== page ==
Generally, even if we would get a lead, what would happen next is that our pitchers would suddenly forget how to throw the ball from the mound to home plate without it taking 2 bounces, our catchers would develop a perfect baseball-sized hole in their mitts, our infielders would mysteriously watch as hit baseballs rolled right between their legs, and our outfielders….well, they pretty much were the same no matter what. Our outfielders consisted of the round kid who wore soccer shoes and never ran; a kid with an incredible arm (and absolutely no aim) who would stand as still as a statue as the ball rolled closer and closer to him; a new kid who had to use the bathroom after every single inning, it seemed; and our blind kid. Yeah. Blind. Legally, but still. Suffice it to say that when balls got hit into the grass, we were relieved if anyone got to the ball, ever. However, on Thursday, the pitching was sharp. The catcher stopped the ball. Infielders were making catches and making plays. And the outfielders….like I said, they were pretty much the same no matter what. But even that was good enough. We exited the first inning up 4-1.

The second inning went like the first, with our team getting 4 runs, but this time the other team decided to wake up and make it a game. They also got 4 runs, leaving the end of 2nd inning score 8-5. It was then that the air started slowly easing out of my balloon of hope. “Here we go”, I said to myself (and to the other assistant coaches). This would be the point where the wheels would fall off, and our descent into Losstopia would begin. But at the top of the 3rd, Fate smiled on those boys once more, and once more they put up 4 runs on the other team. At this point, mathematics took over. Our Little League has a 4 inning max per game, a 4 run max per inning, and a one-and-a-half hour maximum time. So by using some trigonometry, some algebra, some differential equations (if you don’t know, ask someone and watch them cringe), and some dried chicken bones, the umpire determined that the other team was mathematically unable to catch up with ours before time would expire, and proclaimed us….winners.


Not “it’s really a tie, but we’ll tell the kids they won” winners. Not “they played really hard and came up just short” winners. Actual, factual winners, earned honestly through footwork, teamwork, and hard work. Winners, definitive winners, with no arcane rules about rolling back scores, no moral victories, no near-misses, no hanging chads, just…winners. For the kids, it was exciting, but they thought they’d already won before, so the shine wasn’t quite as bright as it was for the coaches, who knew better. This victory was sweet, so sweet that it left us speechless. Usually our games end with the coaches picking out a few pieces of cubic zirconium from the pile of offal, buffing them, and presenting them to the team as highlights for the game. But this game was straight diamonds. I had never won as a coach before, and it was kinda overwhelming. And no, I didn’t cry. But I was filled with pride for what the boys had achieved, how far they had come. It was just one win out of 20-odd games, but one was all we needed.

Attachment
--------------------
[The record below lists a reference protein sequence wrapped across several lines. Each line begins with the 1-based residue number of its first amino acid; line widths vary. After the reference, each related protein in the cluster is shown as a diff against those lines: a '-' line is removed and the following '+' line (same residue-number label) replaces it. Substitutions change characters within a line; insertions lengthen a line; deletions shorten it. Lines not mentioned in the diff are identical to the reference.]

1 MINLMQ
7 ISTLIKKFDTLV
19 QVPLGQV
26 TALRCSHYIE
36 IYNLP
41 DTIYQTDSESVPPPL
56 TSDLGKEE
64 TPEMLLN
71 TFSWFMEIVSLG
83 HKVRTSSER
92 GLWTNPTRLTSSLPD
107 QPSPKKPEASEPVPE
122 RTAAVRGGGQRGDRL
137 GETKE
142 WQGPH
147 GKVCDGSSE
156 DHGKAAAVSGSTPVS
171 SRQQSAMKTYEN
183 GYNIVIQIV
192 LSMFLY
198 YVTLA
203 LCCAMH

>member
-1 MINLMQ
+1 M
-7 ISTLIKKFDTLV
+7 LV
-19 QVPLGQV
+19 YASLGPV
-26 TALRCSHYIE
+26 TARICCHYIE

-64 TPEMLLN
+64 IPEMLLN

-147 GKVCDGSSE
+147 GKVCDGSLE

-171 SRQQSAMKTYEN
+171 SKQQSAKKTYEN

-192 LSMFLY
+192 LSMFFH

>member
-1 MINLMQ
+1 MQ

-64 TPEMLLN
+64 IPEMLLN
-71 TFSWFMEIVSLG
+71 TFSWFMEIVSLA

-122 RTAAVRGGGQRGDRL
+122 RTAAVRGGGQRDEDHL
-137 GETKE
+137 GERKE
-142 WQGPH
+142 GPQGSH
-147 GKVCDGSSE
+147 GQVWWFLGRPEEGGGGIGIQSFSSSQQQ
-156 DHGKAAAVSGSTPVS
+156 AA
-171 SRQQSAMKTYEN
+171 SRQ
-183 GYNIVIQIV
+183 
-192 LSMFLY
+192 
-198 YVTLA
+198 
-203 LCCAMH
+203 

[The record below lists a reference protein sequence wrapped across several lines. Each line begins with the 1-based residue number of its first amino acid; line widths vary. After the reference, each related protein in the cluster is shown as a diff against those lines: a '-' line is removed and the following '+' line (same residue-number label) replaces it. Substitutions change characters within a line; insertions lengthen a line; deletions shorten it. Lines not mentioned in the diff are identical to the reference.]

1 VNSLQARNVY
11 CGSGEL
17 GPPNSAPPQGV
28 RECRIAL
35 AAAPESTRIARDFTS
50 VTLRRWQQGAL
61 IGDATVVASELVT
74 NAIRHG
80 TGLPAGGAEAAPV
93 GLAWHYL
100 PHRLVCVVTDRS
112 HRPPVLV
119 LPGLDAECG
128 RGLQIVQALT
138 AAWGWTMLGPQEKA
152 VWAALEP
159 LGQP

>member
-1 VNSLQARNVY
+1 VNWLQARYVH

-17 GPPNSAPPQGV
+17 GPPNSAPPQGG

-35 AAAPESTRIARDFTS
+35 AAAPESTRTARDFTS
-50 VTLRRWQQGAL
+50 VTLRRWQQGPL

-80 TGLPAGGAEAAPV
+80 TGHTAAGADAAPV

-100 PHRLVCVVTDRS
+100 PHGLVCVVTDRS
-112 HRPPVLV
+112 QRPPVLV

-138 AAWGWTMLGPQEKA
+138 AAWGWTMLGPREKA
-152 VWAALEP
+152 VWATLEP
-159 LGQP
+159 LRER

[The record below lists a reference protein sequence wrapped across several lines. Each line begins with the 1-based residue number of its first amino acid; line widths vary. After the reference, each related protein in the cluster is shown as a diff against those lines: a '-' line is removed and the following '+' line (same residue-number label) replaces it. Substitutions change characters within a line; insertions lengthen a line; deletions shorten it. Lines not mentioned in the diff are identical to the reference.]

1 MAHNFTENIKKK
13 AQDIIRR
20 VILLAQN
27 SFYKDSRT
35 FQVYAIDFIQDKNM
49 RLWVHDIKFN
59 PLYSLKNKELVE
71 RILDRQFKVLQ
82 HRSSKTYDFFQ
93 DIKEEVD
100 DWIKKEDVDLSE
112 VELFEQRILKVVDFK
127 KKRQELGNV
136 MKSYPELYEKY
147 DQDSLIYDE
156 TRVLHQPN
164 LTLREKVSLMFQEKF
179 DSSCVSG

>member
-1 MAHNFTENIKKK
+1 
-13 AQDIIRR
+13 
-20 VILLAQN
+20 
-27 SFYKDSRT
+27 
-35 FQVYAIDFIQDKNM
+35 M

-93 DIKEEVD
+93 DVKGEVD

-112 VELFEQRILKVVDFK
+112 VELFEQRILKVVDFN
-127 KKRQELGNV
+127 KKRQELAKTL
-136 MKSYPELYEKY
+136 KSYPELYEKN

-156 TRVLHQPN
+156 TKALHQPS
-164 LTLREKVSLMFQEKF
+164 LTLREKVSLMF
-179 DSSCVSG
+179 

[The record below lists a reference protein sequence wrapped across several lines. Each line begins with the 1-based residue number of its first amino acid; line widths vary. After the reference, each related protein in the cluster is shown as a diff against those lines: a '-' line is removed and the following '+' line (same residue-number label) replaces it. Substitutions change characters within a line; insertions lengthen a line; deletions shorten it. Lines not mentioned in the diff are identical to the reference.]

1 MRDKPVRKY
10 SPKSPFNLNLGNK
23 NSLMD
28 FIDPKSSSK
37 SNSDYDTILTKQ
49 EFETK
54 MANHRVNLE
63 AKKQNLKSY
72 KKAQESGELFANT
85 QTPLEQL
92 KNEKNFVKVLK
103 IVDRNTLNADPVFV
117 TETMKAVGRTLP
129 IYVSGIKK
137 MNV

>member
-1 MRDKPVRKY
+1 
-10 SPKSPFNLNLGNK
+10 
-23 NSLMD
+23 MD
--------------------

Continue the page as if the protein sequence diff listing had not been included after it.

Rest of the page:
I went into the season dreading the idea of coaching. It was foreign and unfamiliar, a personal stretch that put me in a position of responsibility over 11 kids who trusted my judgment. I feared my lack of experience and my lack of knowledge. But looking back, I really had nothing to fear. I knew so much more than I thought I did, and the things you pick up along the way become as ingrained as putting on socks before shoes. I had fun. It was enjoyable. And I’m going to miss doing this. Our last game was yesterday, and, showing a perfect display of seasonal symmetry…we got our asses beat down, 12-3. It was rough, horrible, frustrating, infuriating, and oh so very sweet. Au revior, baseball.

See you next year.